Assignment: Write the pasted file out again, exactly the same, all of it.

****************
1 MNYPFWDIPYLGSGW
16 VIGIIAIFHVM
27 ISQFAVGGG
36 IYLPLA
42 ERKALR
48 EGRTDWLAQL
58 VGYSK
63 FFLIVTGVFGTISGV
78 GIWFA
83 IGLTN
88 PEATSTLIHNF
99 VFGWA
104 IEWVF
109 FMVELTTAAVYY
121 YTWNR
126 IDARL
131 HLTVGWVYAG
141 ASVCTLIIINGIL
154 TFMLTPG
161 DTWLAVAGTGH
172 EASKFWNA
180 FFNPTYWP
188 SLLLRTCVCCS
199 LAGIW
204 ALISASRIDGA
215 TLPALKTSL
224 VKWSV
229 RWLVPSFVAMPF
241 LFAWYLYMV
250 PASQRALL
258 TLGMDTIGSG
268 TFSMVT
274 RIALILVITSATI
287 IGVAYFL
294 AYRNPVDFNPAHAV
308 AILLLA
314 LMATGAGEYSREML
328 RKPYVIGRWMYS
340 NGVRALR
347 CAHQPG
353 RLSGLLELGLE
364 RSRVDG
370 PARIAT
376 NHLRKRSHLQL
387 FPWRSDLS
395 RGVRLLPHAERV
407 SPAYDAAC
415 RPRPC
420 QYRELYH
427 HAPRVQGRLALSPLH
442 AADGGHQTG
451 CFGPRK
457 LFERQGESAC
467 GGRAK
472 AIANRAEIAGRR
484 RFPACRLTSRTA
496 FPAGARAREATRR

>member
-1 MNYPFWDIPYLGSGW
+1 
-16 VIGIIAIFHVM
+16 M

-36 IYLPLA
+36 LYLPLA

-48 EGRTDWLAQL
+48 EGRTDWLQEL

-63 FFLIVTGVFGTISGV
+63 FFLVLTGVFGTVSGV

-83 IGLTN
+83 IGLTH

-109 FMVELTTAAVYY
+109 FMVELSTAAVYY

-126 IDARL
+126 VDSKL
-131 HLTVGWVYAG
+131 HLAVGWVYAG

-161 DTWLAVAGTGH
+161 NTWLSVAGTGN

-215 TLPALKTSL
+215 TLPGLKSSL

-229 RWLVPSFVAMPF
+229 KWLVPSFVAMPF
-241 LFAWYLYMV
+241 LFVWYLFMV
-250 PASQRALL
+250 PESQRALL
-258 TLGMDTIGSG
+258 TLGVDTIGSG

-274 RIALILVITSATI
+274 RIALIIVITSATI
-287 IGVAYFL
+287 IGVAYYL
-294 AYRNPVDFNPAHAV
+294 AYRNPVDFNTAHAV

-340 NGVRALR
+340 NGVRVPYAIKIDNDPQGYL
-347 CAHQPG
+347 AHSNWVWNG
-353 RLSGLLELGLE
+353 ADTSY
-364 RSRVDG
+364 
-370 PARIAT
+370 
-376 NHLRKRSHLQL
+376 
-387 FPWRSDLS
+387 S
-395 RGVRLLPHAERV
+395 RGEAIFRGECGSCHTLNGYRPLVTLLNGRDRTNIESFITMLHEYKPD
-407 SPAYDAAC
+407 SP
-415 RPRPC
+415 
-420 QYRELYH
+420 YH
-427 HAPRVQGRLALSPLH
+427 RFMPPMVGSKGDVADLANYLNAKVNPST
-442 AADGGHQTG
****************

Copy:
1 MNYPFWDIPYLGSGW
16 VIGIIAIFHVM
27 ISQFAVGGG
36 IYLPLA
42 ERKALR
48 EGRTDWLAQL
58 VGYSK
63 FFLIVTGVFGTISGV
78 GIWFA
83 IGLTN
88 PEATSTLIHNF
99 VFGWA
104 IEWVF
109 FMVELTTAAVYY
121 YTWNR
126 IDARL
131 HLTVGWVYAG
141 ASVCTLIIINGIL
154 TFMLTPG
161 DTWLAVAGTGH
172 EASKFWNA
180 FFNPTYWP
188 SLLLRTCVCCS
199 LAGIW
204 ALISASRIDGA
215 TLPALKTSL
224 VKWSV
229 RWLVPSFVAMPF
241 LFAWYLYMV
250 PASQRALL
258 TLGMDTIGSG
268 TFSMVT
274 RIALILVITSATI
287 IGVAYFL
294 AYRNPVDFNPAHAV
308 AILLLA
314 LMATGAGEYSREML
328 RKPYVIGRWMYS
340 NGVRALR
347 CAHQPG
353 RLSGLLELGLE
364 RSRVDG
370 PARIAT
376 NHLRKRSHLQL
387 FPWRSDLS
395 RGVRLLPHAERV
407 SPAYDAAC
415 RPRPC
420 QYRELYH
427 HAPRVQGRLALSPLH
442 AADGGHQTG
451 CFGPRK
457 LFERQGESAC
467 GGRAK
472 AIANRAEIAGRR
484 RFPACRLTSRTA
496 FPAGARAREATRR

>member
-1 MNYPFWDIPYLGSGW
+1 
-16 VIGIIAIFHVM
+16 M

-36 IYLPLA
+36 LYLPLA

-48 EGRTDWLAQL
+48 EGRTDWLQEL

-63 FFLIVTGVFGTISGV
+63 FFLVLTGVFGTVSGV

-83 IGLTN
+83 IGLTH

-109 FMVELTTAAVYY
+109 FMVELSTAAVYY

-126 IDARL
+126 VDSKL
-131 HLTVGWVYAG
+131 HLAVGWVYAG

-161 DTWLAVAGTGH
+161 NTWLSVAGTGN

-215 TLPALKTSL
+215 TLPGLKSSL

-229 RWLVPSFVAMPF
+229 KWLVPSFVAMPF
-241 LFAWYLYMV
+241 LFVWYLFMV
-250 PASQRALL
+250 PESQRALL
-258 TLGMDTIGSG
+258 TLGVDTIGSG

-274 RIALILVITSATI
+274 RIALIIVITSATI
-287 IGVAYFL
+287 IGVAYYL
-294 AYRNPVDFNPAHAV
+294 AYRNPVDFNTAHAV

-340 NGVRALR
+340 NGVRVPYAIKIDNDPQGYL
-347 CAHQPG
+347 AHSNWVWNG
-353 RLSGLLELGLE
+353 ADTSY
-364 RSRVDG
+364 
-370 PARIAT
+370 
-376 NHLRKRSHLQL
+376 
-387 FPWRSDLS
+387 S
-395 RGVRLLPHAERV
+395 RGEAIFRGECGSCHTLNGYRPLVTLLNGRDRTNIESFITMLHEYKPD
-407 SPAYDAAC
+407 SP
-415 RPRPC
+415 
-420 QYRELYH
+420 YH
-427 HAPRVQGRLALSPLH
+427 RFMPPMVGSKGDVADLANYLNAKVNPST
-442 AADGGHQTG